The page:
Appelo Archives Loggers Reunion: Over the past years, the loggers reunion has become a community event where loggers, log truck drivers and their families were invited to come together at a picnic in the area, or at the Archives Center. Over the past years, fewer and fewer folks have come who worked for Crown as we are losing them as they age. The annual reunion held by the Archives Center is a unique way for younger and older timber workers from all over the Lower Columbia to gather and see friends they worked with. The Reunion is scheduled for August 21 at the Archives Center in Naselle.

Witness Tree: A five minute film on the Columbia Land Trust's website shows a local "Witness Tree." On their website look for work, then Grays River, then Witness Tree. My neighbor, Bob Pyle, explains the story around the tree and the film shows some pristine forests in our own county. Their website is: http://www.columbialandtrust.org.

County's shoreline management meeting at Johnson Park on Wednesday, August 4: As reported in last week's Eagle regarding the first meeting at the courthouse, the second meeting was held at Johnson Park with the same agenda. I tried to Zoom into the meeting, but only caught words here and there. The meeting lasted an hour with issues aligned with similar ones from the courthouse meeting. Grandfathering land use was one, with questions from landowners. Nick Nikkala represented the advisory board for both meetings and helped attendees understand the process. Goals adapted by the advisory board include making the draft more understandable; making sure provisions weren't more stringent than those found in shoreline management programs (SMP) from other counties; reducing requirements for expensive studies and addressing concerns of the public. Your comments can be sent to the Clerk of the Board of Commissioners, PO Box 586, Cathlamet WA 98612 by August 19. Comments should be in writing and reference specific language in the proposed draft.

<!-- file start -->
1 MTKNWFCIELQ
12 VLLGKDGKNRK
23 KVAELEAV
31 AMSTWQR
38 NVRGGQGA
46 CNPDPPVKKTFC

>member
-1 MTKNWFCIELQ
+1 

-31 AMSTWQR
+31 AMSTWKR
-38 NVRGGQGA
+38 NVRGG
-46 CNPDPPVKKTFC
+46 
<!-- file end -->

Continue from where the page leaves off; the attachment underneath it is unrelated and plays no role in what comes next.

Calendar:

School board meeting: The next Naselle/Grays River Valley School Board meeting will be August 17 at 6:30 p.m.

The Senior Lunch Club's next potluck gathering will be August 18 at noon at Rosburg Hall.

Annual Loggers Reunion will be held on August 21 at the Appelo Archives Center.

Naselle Community Center Outdoor Market: Next market will be held August 21 at the Center from 9 a.m. to 1 p.m.

Wahkiakum County Fair will be held on August 19, 20 and 21 at the Fairgrounds in Skamokawa.

Spelling Bee at fair on Saturday, August 21 at 1:00 p.m. with registration at noon. Sponsored by Grays River and Skamokawa Granges.

Timberland Library Book Sale at the Archives Center will be on August 27 and 28 from 10 a.m. to 4 p.m.

Carol Penttila's Celebration of Life will be August 28 at 1 p.m. at the Naselle Community Center.

Naselle/Grays River School starts September 2 before Labor Day weekend. Students return on September 6 after Labor Day.

Bingo at Johnson Park: September 25 from 6 – 8 p.m. Plenty of food and prizes.

Covered Bridge Dinner: Set for Oct. 4 at the Covered Bridge in Grays River. A limited number of tickets will be available soon.

Senior Lunches: CAP box lunches (Community Action Program) are available on Thursdays at noon at Rosburg School. Order lunches by calling Denise at (360) 762-3111. Menus for August are: Today (Thursday): Pork chops with gravy, mashed potatoes, tossed salad, peaches. August 19: BBQ beef sandwich, French fries, pineapple coleslaw, melon. August 26: Salisbury steak, mashed potatoes, mixed veggies, strawberry parfait. The Senior Lunch Club's next potluck gathering will be on August 18 at noon at Rosburg Hall.

Word for the Week: Service.